How Much Loperamide for Opiate Withdrawal?

The question of how much loperamide to take for opiate withdrawal is one that frequently circulates on online forums and message boards, and for good reason: There is a great deal to know about loperamide hydrochloride and opiate withdrawal. The use of loperamide for opiate withdrawal can be dangerous, as can trying to self-medicate during detox. It’s important that people consult a medical professional if they are attempting to stop using opiates, rather than trying to find methods online.

How Much Loperamide for Opiate Withdrawal?
What is loperamide, and why is loperamide hydrochloride used for opiate withdrawal? Loperamide hydrochloride is the generic name of an over-the-counter medication called Imodium. Loperamide is used for the treatment of acute diarrhea. Prescription loperamide can also be used to treat chronic diarrhea resulting from conditions like inflammatory bowel disease. Loperamide works by slowing down the activity of the intestines, which allows for fewer and less watery bowel movements.
Opiates and opioids are two terms often used interchangeably with one another; both refer to a class of drugs used for pain relief. Along with pain treatment, opioids do have negative side effects. They are highly addictive, even when used with a prescription, and it takes only a short time for a physical dependence to develop in many people. In addition to prescription pain relievers, heroin is also an opioid with the same side effects.

It is possible to be dependent on opioids even without being psychologically addicted. Opioid or opiate withdrawal occurs when someone who is dependent on those drugs experiences negative physical and mental symptoms when he or she tries to stop using those drugs suddenly. These withdrawal symptoms are the body’s way of trying to return to a sense of normalcy after a period of relying on the presence of opioids. Opiate withdrawal isn’t deadly, but it’s difficult and uncomfortable, and it is often a significant hurdle for people who want to stop using these drugs.

There are a variety of symptoms that characterize opiate withdrawal, and most are the exact opposite of the side effects of using opioids. For example, while a sense of relaxation and euphoria occurs with opioid use, withdrawal can include symptoms like anxiety and depression. One of the primary symptoms of opioids is also constipation. For long-term opioid users, constipation can become a serious problem that may require surgery. During opioid withdrawal, people may experience diarrhea.

Consequently, diarrhea is one reason people might want to know how much loperamide to take for opiate withdrawal. Loperamide hydrochloride or Imodium could help with this particular symptom. In some cases, it might be used at a professional detox facility. It’s important to treat diarrhea because it can cause dehydration. It should be noted that there is no clinical evidence showing loperamide hydrochloride can be helpful for alleviating any other symptoms of opiate withdrawal. There is, however, a more dangerous relationship between loperamide and opiates.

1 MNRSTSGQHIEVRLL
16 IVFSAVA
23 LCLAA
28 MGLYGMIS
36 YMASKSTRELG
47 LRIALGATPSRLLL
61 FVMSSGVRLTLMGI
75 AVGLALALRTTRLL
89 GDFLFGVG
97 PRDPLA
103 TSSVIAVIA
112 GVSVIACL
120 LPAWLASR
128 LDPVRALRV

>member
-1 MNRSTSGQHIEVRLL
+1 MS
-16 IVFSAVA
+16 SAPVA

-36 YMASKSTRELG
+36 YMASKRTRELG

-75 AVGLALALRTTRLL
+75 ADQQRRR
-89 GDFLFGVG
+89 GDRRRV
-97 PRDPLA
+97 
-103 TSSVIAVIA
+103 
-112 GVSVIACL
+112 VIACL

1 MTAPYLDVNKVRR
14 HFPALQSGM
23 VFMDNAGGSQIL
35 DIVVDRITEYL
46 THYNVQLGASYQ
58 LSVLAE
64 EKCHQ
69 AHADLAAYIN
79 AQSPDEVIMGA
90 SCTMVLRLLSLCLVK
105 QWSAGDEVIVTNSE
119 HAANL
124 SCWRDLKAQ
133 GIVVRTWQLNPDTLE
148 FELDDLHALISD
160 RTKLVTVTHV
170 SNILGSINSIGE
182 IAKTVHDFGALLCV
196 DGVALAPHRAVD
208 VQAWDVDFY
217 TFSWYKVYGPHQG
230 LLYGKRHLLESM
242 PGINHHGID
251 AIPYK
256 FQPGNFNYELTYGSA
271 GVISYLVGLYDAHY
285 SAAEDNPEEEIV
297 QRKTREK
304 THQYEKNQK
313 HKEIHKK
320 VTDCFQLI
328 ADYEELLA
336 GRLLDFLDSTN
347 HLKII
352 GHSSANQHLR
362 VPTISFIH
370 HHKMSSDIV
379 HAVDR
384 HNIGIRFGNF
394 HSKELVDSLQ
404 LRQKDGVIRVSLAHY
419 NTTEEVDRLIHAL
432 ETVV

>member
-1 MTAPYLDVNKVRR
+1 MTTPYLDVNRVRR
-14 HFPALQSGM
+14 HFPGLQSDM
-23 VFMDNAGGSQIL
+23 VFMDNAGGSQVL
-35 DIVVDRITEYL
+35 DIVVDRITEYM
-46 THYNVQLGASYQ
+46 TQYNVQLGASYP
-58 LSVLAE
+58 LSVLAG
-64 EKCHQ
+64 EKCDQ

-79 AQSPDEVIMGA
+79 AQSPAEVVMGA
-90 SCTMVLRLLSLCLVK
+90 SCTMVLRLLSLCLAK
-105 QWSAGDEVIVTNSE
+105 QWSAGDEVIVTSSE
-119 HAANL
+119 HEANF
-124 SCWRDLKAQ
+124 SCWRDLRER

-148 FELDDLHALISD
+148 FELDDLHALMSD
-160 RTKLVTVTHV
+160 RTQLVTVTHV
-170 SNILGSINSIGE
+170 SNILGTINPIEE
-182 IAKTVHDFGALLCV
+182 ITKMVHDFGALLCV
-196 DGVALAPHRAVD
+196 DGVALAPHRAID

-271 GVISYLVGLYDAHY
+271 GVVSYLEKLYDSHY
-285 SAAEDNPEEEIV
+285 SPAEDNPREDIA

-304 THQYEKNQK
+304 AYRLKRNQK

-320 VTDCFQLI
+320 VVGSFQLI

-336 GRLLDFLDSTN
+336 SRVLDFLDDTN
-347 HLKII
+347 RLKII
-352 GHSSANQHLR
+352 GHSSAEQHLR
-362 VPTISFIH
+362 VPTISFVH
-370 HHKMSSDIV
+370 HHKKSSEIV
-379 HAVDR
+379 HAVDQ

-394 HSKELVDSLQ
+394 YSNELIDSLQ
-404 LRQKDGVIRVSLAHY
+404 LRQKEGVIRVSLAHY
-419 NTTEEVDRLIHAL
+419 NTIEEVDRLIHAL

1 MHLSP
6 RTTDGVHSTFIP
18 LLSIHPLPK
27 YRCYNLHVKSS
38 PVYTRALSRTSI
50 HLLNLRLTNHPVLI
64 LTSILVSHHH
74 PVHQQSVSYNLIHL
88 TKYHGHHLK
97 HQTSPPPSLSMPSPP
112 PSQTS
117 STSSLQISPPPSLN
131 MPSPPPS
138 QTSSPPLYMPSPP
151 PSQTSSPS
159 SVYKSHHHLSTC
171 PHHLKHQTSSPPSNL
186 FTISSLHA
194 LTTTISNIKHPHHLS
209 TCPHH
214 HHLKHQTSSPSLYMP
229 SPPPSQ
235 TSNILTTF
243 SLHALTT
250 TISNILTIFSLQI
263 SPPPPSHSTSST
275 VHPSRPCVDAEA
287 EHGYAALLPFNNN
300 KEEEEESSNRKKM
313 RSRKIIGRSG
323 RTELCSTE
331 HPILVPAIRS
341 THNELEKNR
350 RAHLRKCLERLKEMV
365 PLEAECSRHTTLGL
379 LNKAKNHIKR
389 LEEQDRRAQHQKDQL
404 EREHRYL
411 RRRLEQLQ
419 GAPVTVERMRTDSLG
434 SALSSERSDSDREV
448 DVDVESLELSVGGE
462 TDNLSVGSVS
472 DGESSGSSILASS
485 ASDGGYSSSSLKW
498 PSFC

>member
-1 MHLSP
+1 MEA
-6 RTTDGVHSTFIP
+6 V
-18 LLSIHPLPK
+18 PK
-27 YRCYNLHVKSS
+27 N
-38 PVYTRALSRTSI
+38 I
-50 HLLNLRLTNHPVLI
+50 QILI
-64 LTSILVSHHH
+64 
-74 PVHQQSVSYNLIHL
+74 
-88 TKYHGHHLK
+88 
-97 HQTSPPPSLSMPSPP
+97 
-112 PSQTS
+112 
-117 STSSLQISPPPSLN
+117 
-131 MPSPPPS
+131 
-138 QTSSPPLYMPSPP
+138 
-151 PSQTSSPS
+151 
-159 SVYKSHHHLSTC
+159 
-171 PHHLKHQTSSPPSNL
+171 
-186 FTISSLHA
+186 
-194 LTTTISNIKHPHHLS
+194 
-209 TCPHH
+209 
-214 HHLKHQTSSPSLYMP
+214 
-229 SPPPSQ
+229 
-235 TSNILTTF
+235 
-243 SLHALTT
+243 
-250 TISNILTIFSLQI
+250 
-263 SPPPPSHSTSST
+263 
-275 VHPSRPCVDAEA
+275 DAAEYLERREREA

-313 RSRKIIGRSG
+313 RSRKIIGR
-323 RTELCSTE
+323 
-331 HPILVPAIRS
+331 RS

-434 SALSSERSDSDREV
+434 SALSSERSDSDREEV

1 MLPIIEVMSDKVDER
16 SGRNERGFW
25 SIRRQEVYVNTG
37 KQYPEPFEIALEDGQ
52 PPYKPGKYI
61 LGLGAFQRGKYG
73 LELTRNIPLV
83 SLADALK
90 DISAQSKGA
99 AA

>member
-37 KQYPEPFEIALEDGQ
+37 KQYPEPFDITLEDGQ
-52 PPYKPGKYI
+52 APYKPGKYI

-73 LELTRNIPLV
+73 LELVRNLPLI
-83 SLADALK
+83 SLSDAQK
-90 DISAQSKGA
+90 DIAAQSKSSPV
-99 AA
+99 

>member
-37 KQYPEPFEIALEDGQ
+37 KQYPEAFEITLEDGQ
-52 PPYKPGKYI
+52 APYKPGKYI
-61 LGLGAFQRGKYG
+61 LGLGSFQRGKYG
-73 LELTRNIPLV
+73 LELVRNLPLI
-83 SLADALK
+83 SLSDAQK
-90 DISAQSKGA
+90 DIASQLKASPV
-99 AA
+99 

Loperamide or Imodium, when taken in extremely high doses, can have the same effects as opioids and opiates. At normal, recommended doses, it is considered a safe medication, and it can’t cross the blood-brain barrier. At incredibly high doses, though, it can cross that barrier and can cause people to feel high, much like opioids do. It takes massive amounts of Imodium for this, however. It can take hundreds of Imodium tablets in a single day, and the repercussions of that can be serious. Some of the risks of loperamide or Imodium overdose include liver damage, heart problems, urinary retention, stoppage of the intestine, heart attack, or death. The problem of using loperamide in place of opiates and opioids has become such a concern that the FDA issued a warning about it.

For anyone wondering how much loperamide to take for opiate withdrawal, the safest, best thing to do is contact a medical professional. Loperamide can be safe at normal doses, but for people attempting to detox from opioids, it’s especially important to have guidance. Medically-assisted detox programs can be a way for people to feel more comfortable and to have their symptoms reduced, increasing their chances of moving successfully into treatment. Trying to self-medicate or go through detox at home often results in relapse or even more dangerous outcomes.

The Recovery Village has a medical detox program that will provide you or your loved one with a safe, warm and comfortable environment. We invite you to get in touch and learn more about detox and treatment.